Reference > Quotations > S. Austin Allibone, comp. > Prose Quotations from Socrates to Macaulay
S. Austin Allibone, comp.  Prose Quotations from Socrates to Macaulay.  1880.
  Admiration is a short-lived passion, that immediately decays upon growing familiar with its object, unless it be still fed with fresh discoveries.
Joseph Addison.    
  All things are admired either because they are new or because they are great.
Francis Bacon.    
  The passions always move, and therefore (consequently) please: for without motion there can be no delight; which cannot be considered but as an active passion. When we view those elevated ideas of nature, the result of that view is admiration, which is always the cause of pleasure.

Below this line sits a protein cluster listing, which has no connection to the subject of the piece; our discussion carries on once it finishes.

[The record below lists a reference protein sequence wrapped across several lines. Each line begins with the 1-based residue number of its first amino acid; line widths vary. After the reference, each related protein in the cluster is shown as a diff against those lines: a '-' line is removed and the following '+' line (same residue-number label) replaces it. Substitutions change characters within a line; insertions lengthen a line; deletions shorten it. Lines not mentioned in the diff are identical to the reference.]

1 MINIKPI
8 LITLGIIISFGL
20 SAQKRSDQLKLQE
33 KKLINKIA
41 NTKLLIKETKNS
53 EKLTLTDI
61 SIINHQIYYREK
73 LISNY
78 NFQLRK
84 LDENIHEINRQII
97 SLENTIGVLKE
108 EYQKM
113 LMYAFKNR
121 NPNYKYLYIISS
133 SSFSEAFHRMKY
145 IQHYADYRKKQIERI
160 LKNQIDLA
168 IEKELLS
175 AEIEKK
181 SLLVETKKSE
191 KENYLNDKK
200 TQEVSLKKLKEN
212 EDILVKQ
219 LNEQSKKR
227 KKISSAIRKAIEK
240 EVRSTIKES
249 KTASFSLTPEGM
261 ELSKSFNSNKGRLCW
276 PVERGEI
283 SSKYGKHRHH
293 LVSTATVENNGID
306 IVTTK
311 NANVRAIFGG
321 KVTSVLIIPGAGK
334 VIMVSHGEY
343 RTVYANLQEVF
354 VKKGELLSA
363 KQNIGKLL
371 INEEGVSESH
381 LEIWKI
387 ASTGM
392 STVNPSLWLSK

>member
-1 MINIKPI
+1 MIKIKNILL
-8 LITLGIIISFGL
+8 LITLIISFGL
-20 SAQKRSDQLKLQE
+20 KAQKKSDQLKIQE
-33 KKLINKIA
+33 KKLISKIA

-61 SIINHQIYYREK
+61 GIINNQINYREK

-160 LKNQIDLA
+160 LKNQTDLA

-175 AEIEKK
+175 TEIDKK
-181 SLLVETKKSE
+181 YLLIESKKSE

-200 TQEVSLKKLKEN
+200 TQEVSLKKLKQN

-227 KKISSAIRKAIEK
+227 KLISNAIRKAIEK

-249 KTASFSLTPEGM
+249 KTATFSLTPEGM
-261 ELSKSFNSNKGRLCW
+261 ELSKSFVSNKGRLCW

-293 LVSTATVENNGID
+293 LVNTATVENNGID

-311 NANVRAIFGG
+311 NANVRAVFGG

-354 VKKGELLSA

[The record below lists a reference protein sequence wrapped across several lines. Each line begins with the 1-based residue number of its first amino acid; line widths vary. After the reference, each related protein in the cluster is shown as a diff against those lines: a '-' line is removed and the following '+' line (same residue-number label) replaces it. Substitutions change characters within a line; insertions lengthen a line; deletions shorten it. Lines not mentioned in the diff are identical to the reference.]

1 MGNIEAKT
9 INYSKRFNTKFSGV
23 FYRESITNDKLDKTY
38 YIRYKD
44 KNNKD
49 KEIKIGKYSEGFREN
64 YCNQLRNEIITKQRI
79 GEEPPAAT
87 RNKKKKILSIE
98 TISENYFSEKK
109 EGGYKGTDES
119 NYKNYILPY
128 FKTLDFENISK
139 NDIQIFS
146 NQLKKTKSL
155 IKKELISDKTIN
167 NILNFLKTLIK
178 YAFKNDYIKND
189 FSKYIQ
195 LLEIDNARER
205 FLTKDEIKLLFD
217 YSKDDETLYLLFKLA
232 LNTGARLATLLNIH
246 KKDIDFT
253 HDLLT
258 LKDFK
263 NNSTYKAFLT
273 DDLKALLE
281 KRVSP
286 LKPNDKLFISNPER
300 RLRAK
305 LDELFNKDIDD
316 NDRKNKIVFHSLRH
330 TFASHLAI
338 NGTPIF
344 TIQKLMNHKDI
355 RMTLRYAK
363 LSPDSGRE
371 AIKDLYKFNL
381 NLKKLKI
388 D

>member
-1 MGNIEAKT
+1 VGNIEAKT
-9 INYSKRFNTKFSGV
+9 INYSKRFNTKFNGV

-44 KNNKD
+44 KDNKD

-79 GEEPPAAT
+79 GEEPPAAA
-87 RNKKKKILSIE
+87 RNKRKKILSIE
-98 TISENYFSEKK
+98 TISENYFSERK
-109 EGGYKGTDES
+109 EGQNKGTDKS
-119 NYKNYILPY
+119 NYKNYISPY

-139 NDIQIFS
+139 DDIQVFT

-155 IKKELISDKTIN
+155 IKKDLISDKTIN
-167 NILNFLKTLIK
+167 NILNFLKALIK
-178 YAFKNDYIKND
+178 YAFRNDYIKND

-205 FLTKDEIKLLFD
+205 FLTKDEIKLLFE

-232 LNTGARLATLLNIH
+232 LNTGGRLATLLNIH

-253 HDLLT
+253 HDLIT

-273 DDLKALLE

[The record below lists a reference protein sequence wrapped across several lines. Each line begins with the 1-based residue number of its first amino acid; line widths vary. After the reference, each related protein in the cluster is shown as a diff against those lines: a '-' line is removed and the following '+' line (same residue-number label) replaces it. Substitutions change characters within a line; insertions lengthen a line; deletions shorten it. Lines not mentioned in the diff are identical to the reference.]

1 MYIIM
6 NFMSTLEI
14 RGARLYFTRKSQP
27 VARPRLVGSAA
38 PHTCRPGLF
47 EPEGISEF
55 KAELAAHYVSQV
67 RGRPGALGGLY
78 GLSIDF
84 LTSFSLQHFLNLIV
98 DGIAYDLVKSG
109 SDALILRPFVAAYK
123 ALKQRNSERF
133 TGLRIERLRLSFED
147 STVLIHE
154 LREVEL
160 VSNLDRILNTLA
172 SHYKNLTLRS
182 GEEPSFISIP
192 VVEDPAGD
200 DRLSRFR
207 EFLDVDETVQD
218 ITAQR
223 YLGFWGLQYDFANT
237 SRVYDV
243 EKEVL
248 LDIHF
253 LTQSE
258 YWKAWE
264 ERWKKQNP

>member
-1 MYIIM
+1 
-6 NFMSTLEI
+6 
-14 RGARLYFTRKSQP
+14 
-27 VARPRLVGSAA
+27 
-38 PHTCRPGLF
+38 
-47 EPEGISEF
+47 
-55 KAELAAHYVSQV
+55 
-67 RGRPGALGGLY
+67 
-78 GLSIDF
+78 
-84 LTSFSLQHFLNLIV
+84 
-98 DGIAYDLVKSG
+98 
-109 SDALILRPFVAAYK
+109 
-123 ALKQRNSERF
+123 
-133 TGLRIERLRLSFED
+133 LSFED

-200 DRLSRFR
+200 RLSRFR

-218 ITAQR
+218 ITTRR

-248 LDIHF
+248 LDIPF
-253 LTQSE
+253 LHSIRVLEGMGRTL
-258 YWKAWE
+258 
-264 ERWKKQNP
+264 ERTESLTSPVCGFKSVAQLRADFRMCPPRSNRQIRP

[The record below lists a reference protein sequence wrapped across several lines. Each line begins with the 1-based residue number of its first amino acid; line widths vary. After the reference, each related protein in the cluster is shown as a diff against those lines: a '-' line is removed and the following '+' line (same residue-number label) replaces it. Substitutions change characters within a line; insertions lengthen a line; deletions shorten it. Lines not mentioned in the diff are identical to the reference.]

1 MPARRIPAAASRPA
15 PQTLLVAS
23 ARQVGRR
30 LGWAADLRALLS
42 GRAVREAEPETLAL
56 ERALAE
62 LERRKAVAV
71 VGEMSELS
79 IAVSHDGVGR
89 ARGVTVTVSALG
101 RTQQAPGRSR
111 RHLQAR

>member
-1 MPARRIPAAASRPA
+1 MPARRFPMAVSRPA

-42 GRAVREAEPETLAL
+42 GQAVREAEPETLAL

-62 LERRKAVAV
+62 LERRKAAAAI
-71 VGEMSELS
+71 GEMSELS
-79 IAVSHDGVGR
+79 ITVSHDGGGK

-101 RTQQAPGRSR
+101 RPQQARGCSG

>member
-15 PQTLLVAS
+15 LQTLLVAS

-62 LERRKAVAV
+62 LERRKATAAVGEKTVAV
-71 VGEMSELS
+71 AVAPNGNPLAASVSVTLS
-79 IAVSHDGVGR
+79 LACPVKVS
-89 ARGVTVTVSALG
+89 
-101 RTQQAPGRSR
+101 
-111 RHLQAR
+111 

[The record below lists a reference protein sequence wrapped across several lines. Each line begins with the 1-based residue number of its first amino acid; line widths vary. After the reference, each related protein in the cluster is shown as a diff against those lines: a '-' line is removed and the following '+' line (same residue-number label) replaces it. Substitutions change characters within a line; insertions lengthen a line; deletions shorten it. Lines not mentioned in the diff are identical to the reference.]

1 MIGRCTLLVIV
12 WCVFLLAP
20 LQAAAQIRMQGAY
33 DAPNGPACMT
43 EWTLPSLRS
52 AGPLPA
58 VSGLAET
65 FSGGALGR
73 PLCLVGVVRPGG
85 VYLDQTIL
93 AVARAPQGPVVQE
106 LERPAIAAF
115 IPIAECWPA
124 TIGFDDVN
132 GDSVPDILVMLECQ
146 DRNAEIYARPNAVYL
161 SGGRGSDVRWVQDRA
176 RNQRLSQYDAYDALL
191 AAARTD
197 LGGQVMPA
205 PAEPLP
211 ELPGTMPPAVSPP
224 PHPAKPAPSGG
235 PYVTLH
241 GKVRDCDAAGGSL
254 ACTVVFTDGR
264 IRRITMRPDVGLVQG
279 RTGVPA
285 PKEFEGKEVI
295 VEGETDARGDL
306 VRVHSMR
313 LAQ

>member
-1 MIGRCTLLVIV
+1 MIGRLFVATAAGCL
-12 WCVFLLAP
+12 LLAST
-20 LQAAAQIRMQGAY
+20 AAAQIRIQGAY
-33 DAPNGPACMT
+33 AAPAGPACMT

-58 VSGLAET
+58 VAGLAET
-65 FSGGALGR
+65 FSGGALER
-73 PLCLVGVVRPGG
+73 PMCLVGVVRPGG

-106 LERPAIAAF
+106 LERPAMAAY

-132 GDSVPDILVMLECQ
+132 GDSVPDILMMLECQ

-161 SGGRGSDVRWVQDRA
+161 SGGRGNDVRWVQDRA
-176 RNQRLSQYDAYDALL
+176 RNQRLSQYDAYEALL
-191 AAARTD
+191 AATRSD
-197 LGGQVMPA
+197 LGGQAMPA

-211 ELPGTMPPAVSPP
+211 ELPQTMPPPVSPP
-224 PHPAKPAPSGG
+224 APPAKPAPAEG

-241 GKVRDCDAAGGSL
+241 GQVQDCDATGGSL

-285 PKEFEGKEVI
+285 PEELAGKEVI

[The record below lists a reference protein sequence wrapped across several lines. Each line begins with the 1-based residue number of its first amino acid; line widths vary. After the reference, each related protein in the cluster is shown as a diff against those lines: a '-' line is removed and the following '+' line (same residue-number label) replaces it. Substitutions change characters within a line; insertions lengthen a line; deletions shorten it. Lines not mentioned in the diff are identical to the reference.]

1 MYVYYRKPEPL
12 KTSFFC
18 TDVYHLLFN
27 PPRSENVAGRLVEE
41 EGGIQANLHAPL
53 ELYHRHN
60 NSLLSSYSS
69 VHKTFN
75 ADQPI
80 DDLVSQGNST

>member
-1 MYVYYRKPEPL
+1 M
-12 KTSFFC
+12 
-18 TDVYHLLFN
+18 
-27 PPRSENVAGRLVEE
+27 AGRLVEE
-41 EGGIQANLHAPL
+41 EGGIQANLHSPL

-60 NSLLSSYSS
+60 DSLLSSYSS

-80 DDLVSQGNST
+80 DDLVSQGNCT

John Dryden.    
  There is a pleasure in admiration; and this is that which properly causeth admiration: when we discover a great deal in an object which we understand to be excellent, and yet we see (we know not how much) more beyond that, which our understandings cannot fully reach and comprehend.
John Tillotson.    

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